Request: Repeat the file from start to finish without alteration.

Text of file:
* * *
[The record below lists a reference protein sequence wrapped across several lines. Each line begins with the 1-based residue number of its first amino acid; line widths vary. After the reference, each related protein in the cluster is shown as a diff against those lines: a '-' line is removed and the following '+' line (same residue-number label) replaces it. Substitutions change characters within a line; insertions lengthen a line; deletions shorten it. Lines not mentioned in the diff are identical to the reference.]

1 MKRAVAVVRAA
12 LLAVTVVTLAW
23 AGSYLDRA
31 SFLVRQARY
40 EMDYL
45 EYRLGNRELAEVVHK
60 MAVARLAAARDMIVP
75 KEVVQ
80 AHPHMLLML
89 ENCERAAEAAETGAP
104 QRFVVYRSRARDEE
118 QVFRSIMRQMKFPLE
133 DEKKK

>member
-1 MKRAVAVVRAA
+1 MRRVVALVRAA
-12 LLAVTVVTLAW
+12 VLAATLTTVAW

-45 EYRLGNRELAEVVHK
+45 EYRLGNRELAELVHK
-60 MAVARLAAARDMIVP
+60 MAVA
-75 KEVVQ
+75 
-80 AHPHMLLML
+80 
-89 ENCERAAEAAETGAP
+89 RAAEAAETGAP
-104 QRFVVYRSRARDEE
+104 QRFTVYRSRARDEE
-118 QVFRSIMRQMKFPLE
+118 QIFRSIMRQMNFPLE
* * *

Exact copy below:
[The record below lists a reference protein sequence wrapped across several lines. Each line begins with the 1-based residue number of its first amino acid; line widths vary. After the reference, each related protein in the cluster is shown as a diff against those lines: a '-' line is removed and the following '+' line (same residue-number label) replaces it. Substitutions change characters within a line; insertions lengthen a line; deletions shorten it. Lines not mentioned in the diff are identical to the reference.]

1 MKRAVAVVRAA
12 LLAVTVVTLAW
23 AGSYLDRA
31 SFLVRQARY
40 EMDYL
45 EYRLGNRELAEVVHK
60 MAVARLAAARDMIVP
75 KEVVQ
80 AHPHMLLML
89 ENCERAAEAAETGAP
104 QRFVVYRSRARDEE
118 QVFRSIMRQMKFPLE
133 DEKKK

>member
-1 MKRAVAVVRAA
+1 MRRVVALVRAA
-12 LLAVTVVTLAW
+12 VLAATLTTVAW

-45 EYRLGNRELAEVVHK
+45 EYRLGNRELAELVHK
-60 MAVARLAAARDMIVP
+60 MAVA
-75 KEVVQ
+75 
-80 AHPHMLLML
+80 
-89 ENCERAAEAAETGAP
+89 RAAEAAETGAP
-104 QRFVVYRSRARDEE
+104 QRFTVYRSRARDEE
-118 QVFRSIMRQMKFPLE
+118 QIFRSIMRQMNFPLE